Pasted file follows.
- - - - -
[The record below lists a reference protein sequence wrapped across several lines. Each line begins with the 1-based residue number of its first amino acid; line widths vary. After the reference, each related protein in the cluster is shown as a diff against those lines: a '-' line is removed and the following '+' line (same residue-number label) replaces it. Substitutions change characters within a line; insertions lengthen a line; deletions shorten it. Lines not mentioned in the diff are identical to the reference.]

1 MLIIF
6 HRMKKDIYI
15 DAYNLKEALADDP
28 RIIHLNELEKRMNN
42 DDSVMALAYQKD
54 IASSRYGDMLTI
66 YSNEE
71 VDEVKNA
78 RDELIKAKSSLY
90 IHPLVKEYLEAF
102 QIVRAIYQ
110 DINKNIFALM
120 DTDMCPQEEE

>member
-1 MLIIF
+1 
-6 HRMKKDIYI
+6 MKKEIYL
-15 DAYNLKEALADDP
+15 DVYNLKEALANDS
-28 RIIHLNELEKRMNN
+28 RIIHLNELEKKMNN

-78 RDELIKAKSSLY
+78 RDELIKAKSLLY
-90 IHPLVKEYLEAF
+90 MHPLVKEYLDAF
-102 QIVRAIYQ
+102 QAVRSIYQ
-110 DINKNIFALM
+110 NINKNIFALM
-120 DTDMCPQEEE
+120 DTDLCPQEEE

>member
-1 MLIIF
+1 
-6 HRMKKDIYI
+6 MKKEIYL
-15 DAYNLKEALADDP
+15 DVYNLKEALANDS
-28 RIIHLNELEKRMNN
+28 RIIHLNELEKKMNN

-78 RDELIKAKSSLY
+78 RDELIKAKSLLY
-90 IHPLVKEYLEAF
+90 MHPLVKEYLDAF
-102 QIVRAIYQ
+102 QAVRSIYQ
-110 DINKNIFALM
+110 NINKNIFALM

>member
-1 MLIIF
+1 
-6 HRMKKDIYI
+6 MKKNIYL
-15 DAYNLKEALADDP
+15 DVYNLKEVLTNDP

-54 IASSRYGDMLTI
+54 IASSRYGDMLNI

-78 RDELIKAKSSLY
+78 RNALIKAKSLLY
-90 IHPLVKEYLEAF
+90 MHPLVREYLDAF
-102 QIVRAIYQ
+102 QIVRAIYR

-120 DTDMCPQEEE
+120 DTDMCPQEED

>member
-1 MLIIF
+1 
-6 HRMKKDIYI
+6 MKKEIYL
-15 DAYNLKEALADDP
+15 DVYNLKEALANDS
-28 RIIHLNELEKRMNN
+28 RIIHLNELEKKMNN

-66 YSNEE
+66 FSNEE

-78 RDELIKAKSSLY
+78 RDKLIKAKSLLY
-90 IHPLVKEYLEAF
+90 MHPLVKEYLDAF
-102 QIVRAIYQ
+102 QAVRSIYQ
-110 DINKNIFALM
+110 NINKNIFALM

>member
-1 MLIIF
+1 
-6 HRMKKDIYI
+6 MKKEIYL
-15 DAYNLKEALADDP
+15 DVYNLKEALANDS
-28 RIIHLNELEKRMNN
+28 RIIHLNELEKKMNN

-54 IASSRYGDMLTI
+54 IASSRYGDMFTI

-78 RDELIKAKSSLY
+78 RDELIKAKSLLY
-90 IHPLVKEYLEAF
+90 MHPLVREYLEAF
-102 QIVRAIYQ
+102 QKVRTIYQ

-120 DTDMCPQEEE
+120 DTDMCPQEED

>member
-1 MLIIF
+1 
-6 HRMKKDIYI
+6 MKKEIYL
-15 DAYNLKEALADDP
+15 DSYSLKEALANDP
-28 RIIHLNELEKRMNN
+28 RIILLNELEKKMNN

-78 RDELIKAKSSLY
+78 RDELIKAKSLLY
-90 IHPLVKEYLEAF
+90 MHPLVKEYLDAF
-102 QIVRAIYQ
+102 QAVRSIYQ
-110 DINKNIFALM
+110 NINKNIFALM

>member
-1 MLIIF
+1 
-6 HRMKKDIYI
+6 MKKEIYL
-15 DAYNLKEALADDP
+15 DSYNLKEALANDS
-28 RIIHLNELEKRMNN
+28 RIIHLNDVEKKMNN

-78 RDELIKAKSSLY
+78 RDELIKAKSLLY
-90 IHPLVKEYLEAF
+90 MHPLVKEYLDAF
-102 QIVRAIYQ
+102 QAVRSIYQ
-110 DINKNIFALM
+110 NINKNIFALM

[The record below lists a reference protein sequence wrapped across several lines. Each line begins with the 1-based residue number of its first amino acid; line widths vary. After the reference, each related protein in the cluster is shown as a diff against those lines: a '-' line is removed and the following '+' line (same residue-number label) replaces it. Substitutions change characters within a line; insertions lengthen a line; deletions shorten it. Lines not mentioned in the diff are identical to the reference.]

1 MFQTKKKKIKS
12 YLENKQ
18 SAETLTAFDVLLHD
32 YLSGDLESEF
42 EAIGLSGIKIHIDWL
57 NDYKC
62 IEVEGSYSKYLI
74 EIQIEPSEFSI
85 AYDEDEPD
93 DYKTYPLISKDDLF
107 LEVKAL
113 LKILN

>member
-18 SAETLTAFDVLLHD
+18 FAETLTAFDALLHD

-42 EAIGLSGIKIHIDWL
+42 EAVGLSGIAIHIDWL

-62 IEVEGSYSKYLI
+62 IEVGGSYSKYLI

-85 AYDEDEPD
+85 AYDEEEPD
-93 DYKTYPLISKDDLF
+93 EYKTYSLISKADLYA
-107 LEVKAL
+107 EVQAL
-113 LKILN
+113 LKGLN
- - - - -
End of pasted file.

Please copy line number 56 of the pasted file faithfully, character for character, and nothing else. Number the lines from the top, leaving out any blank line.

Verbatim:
-15 DAYNLKEALADDP